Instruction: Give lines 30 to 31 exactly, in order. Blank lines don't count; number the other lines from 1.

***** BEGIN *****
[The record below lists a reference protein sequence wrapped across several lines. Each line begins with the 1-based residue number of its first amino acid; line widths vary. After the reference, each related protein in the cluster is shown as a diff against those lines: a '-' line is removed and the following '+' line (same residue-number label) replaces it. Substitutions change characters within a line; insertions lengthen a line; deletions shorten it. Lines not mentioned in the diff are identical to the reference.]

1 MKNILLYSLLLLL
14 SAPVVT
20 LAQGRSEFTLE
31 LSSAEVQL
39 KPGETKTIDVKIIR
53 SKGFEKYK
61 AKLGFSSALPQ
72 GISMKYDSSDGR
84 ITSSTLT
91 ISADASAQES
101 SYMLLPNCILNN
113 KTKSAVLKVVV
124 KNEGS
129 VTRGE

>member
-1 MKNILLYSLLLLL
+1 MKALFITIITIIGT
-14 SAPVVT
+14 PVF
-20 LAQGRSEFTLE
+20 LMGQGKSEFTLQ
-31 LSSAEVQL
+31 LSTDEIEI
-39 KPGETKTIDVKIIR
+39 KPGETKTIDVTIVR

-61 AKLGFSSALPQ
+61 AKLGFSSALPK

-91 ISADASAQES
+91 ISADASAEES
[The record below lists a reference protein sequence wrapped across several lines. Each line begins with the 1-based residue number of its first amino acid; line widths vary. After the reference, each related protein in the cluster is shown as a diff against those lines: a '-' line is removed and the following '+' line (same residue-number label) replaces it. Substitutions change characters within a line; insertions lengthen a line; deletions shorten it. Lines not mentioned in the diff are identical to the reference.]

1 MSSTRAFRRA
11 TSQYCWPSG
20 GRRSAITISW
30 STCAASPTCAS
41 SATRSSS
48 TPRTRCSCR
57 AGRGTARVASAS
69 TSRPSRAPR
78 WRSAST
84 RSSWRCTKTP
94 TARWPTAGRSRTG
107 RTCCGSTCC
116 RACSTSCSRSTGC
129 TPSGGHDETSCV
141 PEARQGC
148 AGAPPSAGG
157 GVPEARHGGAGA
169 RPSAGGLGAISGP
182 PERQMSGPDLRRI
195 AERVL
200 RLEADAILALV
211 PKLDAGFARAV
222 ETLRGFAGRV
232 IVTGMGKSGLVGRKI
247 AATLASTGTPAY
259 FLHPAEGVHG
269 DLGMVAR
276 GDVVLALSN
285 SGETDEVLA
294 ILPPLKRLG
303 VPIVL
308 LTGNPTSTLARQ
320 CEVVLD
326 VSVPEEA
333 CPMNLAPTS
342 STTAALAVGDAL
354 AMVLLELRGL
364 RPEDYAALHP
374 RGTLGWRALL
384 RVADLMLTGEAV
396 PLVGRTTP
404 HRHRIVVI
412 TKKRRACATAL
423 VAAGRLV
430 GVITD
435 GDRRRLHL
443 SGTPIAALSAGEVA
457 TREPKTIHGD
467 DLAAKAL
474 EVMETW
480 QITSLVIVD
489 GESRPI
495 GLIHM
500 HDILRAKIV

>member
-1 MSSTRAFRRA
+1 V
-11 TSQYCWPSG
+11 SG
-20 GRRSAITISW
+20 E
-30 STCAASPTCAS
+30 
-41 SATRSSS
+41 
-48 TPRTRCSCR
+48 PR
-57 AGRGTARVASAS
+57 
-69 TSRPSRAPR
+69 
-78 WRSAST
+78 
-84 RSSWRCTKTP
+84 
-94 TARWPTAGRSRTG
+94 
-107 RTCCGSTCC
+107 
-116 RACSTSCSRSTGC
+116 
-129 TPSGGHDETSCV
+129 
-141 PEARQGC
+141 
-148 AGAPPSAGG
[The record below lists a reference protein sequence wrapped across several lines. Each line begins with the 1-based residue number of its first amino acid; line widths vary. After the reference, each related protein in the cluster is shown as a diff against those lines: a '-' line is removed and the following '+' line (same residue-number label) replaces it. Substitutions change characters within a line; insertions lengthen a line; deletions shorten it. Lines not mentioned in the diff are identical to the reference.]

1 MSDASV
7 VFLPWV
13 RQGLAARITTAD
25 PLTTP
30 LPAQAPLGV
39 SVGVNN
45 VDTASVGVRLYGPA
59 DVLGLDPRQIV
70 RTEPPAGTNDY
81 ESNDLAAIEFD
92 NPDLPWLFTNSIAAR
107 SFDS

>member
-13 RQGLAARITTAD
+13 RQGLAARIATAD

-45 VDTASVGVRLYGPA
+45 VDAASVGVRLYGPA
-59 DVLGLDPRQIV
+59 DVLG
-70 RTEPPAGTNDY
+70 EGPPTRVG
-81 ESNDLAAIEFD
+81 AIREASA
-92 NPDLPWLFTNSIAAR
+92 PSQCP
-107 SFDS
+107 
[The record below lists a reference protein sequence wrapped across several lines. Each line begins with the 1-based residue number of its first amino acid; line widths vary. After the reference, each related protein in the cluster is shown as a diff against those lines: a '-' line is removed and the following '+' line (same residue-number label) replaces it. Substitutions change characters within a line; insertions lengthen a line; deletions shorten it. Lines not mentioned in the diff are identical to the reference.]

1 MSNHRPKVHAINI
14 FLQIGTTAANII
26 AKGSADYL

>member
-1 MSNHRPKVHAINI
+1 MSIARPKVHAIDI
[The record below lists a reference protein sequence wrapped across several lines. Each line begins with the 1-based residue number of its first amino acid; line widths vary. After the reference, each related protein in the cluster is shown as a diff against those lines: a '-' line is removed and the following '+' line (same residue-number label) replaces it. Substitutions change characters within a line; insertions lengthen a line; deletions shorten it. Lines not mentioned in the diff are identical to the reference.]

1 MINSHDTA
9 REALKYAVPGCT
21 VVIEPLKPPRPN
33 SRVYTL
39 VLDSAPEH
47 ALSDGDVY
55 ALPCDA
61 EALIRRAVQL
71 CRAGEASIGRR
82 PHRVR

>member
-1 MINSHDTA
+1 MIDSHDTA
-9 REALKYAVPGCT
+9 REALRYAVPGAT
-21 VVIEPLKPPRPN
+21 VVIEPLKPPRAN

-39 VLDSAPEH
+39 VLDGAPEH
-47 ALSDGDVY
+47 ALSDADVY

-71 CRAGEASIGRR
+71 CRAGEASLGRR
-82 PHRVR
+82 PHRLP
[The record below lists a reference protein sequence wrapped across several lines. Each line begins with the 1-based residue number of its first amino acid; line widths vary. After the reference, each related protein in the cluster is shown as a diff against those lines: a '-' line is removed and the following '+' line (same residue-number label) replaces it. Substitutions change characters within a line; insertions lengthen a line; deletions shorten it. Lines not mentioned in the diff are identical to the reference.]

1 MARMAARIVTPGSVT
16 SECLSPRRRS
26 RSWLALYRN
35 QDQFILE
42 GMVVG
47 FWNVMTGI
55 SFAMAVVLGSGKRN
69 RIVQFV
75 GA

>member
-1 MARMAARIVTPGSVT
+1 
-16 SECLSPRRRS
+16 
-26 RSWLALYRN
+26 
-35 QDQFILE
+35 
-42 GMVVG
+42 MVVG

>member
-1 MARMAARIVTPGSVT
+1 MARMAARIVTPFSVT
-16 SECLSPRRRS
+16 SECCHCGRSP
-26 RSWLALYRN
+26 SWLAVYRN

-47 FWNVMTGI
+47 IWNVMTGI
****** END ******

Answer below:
+91 ISADASAEES
[The record below lists a reference protein sequence wrapped across several lines. Each line begins with the 1-based residue number of its first amino acid; line widths vary. After the reference, each related protein in the cluster is shown as a diff against those lines: a '-' line is removed and the following '+' line (same residue-number label) replaces it. Substitutions change characters within a line; insertions lengthen a line; deletions shorten it. Lines not mentioned in the diff are identical to the reference.]